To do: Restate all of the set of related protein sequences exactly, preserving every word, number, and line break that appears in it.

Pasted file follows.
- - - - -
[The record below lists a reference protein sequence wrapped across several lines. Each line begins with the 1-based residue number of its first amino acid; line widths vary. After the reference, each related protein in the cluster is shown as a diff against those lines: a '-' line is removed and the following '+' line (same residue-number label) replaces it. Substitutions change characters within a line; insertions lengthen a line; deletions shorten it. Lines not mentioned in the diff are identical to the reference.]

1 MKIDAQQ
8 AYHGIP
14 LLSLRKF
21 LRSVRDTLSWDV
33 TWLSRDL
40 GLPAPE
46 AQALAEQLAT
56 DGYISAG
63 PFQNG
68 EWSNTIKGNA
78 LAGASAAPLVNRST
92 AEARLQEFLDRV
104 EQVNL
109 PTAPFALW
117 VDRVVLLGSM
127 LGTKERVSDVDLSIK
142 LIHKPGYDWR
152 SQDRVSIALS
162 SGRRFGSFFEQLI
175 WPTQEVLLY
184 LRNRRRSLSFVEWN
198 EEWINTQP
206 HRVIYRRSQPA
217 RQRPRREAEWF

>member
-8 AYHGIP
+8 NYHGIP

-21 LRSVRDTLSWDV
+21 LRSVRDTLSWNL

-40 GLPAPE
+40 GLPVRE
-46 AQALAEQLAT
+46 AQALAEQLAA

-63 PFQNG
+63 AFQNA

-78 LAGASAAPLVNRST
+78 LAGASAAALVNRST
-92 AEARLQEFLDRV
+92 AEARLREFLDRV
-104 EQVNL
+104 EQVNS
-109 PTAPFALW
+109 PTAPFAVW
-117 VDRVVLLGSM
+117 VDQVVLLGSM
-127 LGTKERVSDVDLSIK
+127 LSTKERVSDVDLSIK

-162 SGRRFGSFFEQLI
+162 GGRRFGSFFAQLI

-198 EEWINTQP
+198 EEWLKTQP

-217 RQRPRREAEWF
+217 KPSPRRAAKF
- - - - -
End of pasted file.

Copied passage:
[The record below lists a reference protein sequence wrapped across several lines. Each line begins with the 1-based residue number of its first amino acid; line widths vary. After the reference, each related protein in the cluster is shown as a diff against those lines: a '-' line is removed and the following '+' line (same residue-number label) replaces it. Substitutions change characters within a line; insertions lengthen a line; deletions shorten it. Lines not mentioned in the diff are identical to the reference.]

1 MKIDAQQ
8 AYHGIP
14 LLSLRKF
21 LRSVRDTLSWDV
33 TWLSRDL
40 GLPAPE
46 AQALAEQLAT
56 DGYISAG
63 PFQNG
68 EWSNTIKGNA
78 LAGASAAPLVNRST
92 AEARLQEFLDRV
104 EQVNL
109 PTAPFALW
117 VDRVVLLGSM
127 LGTKERVSDVDLSIK
142 LIHKPGYDWR
152 SQDRVSIALS
162 SGRRFGSFFEQLI
175 WPTQEVLLY
184 LRNRRRSLSFVEWN
198 EEWINTQP
206 HRVIYRRSQPA
217 RQRPRREAEWF

>member
-8 AYHGIP
+8 NYHGIP

-21 LRSVRDTLSWDV
+21 LRSVRDTLSWNL

-40 GLPAPE
+40 GLPVRE
-46 AQALAEQLAT
+46 AQALAEQLAA

-63 PFQNG
+63 AFQNA

-78 LAGASAAPLVNRST
+78 LAGASAAALVNRST
-92 AEARLQEFLDRV
+92 AEARLREFLDRV
-104 EQVNL
+104 EQVNS
-109 PTAPFALW
+109 PTAPFAVW
-117 VDRVVLLGSM
+117 VDQVVLLGSM
-127 LGTKERVSDVDLSIK
+127 LSTKERVSDVDLSIK

-162 SGRRFGSFFEQLI
+162 GGRRFGSFFAQLI

-198 EEWINTQP
+198 EEWLKTQP

-217 RQRPRREAEWF
+217 KPSPRRAAKF